I had this whole opening to this piece where I made fun of the special lady friend for watching The Closer while we go to sleep while simultaniously acknowledging she has pretty good taste in documentaries, of which The Great Happiness Space is one. But then our internet crashed, as it so often does, and I lost it. You didn’t want to read that shit anyway, friends, and really, all nerds on the internet should be grateful we have special lady friends who do not, in fact, live in Canada.
So, The Great Happiness Space! This is about hookers in Japan. Male hookers/prostitutes called Hosts, although they’re more about providing comfort and love than anything. Kind of like if Inara from Firefly were a) a dude and b) living in twentieth century Japan. The film spends its time at one of the most popular host clubs in Osaka, a suburb of Tokyo and the epicenter of Tokyo’s sex industry. I know this not from the film, but from the deeply disturbing book In The Miso Soup, which you should read, as it’s Collateral II: In Japan With Serial Killers! (Seriously, check it out. It’s pretty good.) The owner-operator of this club, Rekkyo (sp), is a host named Issei, who is like the Wilt Chamberlin of Osaka. Seriously, the movie is mostly interviews with him intercut with his life at the club intercut with interviews with women who are in love with him.
That’s the most interesting part of the movie, the relationship between the Hosts and the people who visit Rekkyo. Being a regular at a host club isn’t cheap, while Issei and his colleagues can make upwards of ten thousand dollars a night, the women who pay for their company admit to paying thousands of dollars in a single night. Some of these women come by several times a week, which is why it’s both surprising and inevitable that many of the regulars are also sex workers in Osaka. Some are Hostesses, but others are outright prostitutes. And so these women that spend their days and nights pretending to care about their clients go to clubs to pay people to pretend to care about them, when both of them know it’s just a job.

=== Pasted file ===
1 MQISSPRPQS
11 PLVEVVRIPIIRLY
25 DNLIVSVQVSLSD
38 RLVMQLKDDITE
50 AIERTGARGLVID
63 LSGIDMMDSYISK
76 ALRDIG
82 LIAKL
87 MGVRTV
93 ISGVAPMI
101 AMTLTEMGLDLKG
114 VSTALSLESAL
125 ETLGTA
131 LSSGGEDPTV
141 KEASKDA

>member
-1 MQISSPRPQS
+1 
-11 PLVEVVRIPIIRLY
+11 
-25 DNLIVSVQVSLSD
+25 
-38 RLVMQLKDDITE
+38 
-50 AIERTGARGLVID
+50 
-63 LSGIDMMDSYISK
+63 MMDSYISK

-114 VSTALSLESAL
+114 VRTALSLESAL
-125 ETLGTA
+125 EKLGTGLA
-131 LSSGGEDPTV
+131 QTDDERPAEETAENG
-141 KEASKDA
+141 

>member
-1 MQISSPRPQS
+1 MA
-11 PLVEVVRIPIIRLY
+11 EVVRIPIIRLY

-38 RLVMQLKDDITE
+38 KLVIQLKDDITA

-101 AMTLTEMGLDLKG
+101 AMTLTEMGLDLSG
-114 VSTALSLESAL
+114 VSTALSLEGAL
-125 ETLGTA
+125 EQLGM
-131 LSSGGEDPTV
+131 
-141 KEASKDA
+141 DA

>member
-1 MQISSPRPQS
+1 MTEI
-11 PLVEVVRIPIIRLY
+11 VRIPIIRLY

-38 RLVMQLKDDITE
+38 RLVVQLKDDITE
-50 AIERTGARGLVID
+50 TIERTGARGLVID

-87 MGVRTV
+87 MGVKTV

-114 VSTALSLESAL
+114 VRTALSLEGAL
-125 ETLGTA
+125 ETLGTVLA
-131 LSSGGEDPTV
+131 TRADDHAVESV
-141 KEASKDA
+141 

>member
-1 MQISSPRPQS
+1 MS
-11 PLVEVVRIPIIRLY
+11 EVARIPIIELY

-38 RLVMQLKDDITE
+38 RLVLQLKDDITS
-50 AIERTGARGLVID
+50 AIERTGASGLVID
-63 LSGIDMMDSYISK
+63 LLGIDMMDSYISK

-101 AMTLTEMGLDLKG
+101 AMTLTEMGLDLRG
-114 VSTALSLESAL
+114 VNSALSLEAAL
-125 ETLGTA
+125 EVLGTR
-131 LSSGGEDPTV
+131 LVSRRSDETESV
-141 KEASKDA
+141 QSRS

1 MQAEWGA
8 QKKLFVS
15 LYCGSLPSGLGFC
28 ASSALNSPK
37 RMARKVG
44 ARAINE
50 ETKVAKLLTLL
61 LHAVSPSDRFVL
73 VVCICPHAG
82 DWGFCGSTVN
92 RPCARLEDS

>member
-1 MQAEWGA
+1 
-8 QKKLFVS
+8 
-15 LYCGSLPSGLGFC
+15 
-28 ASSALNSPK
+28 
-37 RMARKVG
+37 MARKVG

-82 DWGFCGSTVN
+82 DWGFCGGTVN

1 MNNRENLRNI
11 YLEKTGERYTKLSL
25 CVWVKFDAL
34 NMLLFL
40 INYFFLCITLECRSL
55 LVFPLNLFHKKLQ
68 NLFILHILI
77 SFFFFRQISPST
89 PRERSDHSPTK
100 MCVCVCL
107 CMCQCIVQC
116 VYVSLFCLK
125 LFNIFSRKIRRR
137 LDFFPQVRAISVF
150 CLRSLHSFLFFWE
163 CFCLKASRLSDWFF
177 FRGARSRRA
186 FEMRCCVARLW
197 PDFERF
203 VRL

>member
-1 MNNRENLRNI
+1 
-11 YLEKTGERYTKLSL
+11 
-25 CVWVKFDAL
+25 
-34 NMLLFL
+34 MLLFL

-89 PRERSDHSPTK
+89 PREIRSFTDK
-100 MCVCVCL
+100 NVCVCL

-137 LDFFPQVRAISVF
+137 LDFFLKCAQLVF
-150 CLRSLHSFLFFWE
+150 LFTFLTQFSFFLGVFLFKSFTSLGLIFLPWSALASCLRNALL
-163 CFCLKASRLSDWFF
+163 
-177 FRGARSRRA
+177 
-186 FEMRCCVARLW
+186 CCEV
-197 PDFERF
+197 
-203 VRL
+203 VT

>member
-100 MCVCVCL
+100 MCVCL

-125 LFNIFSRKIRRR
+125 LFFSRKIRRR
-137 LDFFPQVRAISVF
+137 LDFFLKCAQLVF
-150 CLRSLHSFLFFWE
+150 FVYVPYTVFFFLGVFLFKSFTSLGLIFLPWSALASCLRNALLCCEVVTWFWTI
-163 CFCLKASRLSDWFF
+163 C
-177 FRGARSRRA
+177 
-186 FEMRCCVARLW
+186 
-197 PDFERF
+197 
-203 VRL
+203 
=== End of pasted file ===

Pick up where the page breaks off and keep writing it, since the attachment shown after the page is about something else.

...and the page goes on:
When I started watching this film, I fully expected to hate Issei, to see him as a dude who was all about sex, and who doesn’t really care about these women. Guess what? He doesn’t care about his clients outside of his club, but that’s not a reason to hate him. By the end of the film, you’ve spent so much time with him, you understand where he’s coming from — he has to distance himself from his clients, and even that’s not enough for him to hold on to an identity outside of Rekkyo. Also, the dude admits to drinking like five bottles of champagne a night, even when he has to puke. I know he chose this, but damn.
And even then, we don’t really know who any of these people are, simply because they know they’re being watched, that they’re on camera. There’s a scene with a particularly persistent client who has told Issei to watch the videotape of an interview with her. She’s telling the interviewer what she wants him to hear, and I’m sure that applies to the Hosts as well. It’s all image, and even when the image does crack, as in a scene near the end where a younger Host breaks down in describing his relationship to his clients, you’re left wondering what the word love really means. Or if it means different things to different people. After all, the subtitle of the movie is Tales of an Osaka Love Thief.
I dug it. I’m still thinking about it. Check it out.